News: Who's in Charge?

Council's 'will' not good enough for the Police Department

A political tug-of-war about civilian oversight of the Cincinnati Police Department might be heating up again between city council and police supervisors.

Police officials and Cincinnati's interim city manager have quietly abolished a key change approved by council two years ago about who controls some of the money that police seize from criminals. Although council had wanted to decide for itself how the money should be spent, that authority has reverted back to Police Chief Thomas Streicher Jr.

In addition, an 11-member civilian advisory board — created to review applications from community groups seeking the money for projects and then make recommendations to city council — was pared down to five members who now make recommendations directly to Streicher.

Council members only recently were notified of the changes when they asked for information about the process from police. Council's inquiries were prompted by e-mails from constituents and former Councilman Christopher Smitherman. He'd pushed for the new procedure to provide more oversight of police in 2004, and council unanimously approved it that spring.

"It's simply outrageous," Smitherman said. "The new procedure doesn't comply with what council passed. If there wasn't a vote on council to change something that council put into effect, to me it's another indication of the police department and perhaps the city manager overstepping the limitations of their authority."

An explanation for the policy reversal is buried on the second page and ninth paragraph of a three-page memo that interim City Manager David Rager sent to council June 8.

A political tug-of-war about civilian oversight of the Cincinnati Police Department might be heating up again between city council and police supervisors.

Police officials and Cincinnati's interim city manager have quietly abolished a key change approved by council two years ago about who controls some of the money that police seize from criminals. Although council had wanted to decide for itself how the money should be spent, that authority has reverted back to Police Chief Thomas Streicher Jr.

In addition, an 11-member civilian advisory board — created to review applications from community groups seeking the money for projects and then make recommendations to city council — was pared down to five members who now make recommendations directly to Streicher.

Council members only recently were notified of the changes when they asked for information about the process from police. Council's inquiries were prompted by e-mails from constituents and former Councilman Christopher Smitherman. He'd pushed for the new procedure to provide more oversight of police in 2004, and council unanimously approved it that spring.

"It's simply outrageous," Smitherman said. "The new procedure doesn't comply with what council passed. ... If there wasn't a vote on council to change something that council put into effect, to me it's another indication of the police department and perhaps the city manager overstepping the limitations of their authority."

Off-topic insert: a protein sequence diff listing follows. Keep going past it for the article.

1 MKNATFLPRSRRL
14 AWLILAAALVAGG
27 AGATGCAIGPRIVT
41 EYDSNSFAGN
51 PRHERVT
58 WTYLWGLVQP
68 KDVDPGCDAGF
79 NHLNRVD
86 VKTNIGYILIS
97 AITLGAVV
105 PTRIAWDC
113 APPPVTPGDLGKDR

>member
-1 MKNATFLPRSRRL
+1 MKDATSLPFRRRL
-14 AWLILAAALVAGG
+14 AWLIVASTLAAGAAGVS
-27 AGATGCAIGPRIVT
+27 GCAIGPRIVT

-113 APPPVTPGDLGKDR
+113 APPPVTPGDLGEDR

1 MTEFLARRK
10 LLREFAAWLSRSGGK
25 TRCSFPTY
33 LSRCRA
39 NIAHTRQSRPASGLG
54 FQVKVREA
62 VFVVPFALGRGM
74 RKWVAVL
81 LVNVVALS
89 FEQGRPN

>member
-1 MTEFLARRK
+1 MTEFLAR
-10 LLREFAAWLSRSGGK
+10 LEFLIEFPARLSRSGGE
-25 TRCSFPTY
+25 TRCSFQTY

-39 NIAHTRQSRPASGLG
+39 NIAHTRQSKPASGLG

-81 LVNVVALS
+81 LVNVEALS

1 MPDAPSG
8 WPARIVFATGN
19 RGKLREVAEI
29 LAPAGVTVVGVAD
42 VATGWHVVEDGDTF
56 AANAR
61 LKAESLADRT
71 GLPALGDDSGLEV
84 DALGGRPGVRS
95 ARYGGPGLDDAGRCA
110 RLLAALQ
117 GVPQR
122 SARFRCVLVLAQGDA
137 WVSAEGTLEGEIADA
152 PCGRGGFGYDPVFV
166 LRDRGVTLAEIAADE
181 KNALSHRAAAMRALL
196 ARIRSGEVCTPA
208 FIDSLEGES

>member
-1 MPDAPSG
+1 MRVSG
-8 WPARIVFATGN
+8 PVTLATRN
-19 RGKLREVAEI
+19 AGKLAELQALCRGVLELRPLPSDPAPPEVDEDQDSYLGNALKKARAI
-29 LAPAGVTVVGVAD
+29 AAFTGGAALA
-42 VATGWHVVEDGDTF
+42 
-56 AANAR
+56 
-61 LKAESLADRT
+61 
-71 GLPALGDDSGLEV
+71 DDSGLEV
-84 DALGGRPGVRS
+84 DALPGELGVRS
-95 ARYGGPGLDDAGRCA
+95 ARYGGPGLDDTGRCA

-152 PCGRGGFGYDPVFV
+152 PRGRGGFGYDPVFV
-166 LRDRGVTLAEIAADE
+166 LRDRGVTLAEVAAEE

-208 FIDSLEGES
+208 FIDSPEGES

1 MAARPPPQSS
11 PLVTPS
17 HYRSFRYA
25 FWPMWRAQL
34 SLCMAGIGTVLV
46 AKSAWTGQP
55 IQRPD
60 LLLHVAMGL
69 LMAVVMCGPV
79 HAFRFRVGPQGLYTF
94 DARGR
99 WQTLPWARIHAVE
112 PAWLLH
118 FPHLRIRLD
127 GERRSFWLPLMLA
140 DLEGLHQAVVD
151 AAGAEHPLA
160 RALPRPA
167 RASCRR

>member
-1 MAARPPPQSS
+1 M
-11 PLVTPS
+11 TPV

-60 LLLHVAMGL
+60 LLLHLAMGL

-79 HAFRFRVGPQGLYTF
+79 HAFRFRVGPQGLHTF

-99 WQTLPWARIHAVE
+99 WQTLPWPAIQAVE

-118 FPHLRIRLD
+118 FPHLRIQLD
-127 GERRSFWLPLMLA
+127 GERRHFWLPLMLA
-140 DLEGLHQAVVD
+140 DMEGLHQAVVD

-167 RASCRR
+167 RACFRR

An explanation for the policy reversal is buried on the second page and ninth paragraph of a three-page memo that interim City Manager David Rager sent to council June 8. It was in response to a request by Councilman David Crowley made May 22.

According to Rager's memo, Ohio law requires that police departments decide how the money is disbursed.

"The procedure was changed," the memo states, "to reinstate the police department as the entity responsible for determination of the use of the Community Preventative Education funds to simplify the selection and allocation process, and to expedite the distribution of funds, but primarily to bring the city back into compliance with (state law)."

Cincinnati police have reaped about $6.8 million in money and goods seized from criminals during the past five years. In the past, Smitherman and some council members had said that the money went only to a few select groups favored by police brass and that other worthwhile community groups were shut out.

Before the 2004 policy change, the police department's forfeiture fund hadn't been independently audited in about 14 years, causing some residents to describe it as a "slush fund."

Police Capt. Kimberly Frey, a department spokeswoman, said she was told by assistant police chiefs to make no further comment on the matter beyond what was included in Rager's memo.

"That's the statement that we made and that's all we're releasing at this time," Frey said.

Meg Olberding, Rager's spokeswoman, said a council vote to reverse the 2004 policy wasn't required. That's because city council made the initial change using a motion, which doesn't carry the same authority as an ordinance, which actually changes city law.

"A motion is different in that it's the will of council, not the directive of council," Olberding said. "It doesn't require council action."

The city's asset forfeiture fund is comprised of three accounts: one for cases with forfeitures that were prosecuted under federal law, another under state law and a third for the city's share of Ohio's mandatory drug fines. Ohio law requires that 10 percent of the first $100,000 seized in state forfeiture cases, and 20 percent of the balance, go toward preventive education programs in the areas where the money was confiscated.

Smitherman and some other council members contend that state law provides some flexibility on deciding how the preventative education funds are spent. That stance was supported by advice given to city council by staffers in 2004.

During a hearing on the issue shortly before council's vote two years ago, then-Finance Director Bill Moller told council, "You can have as much or as little input into the process as you want." ©

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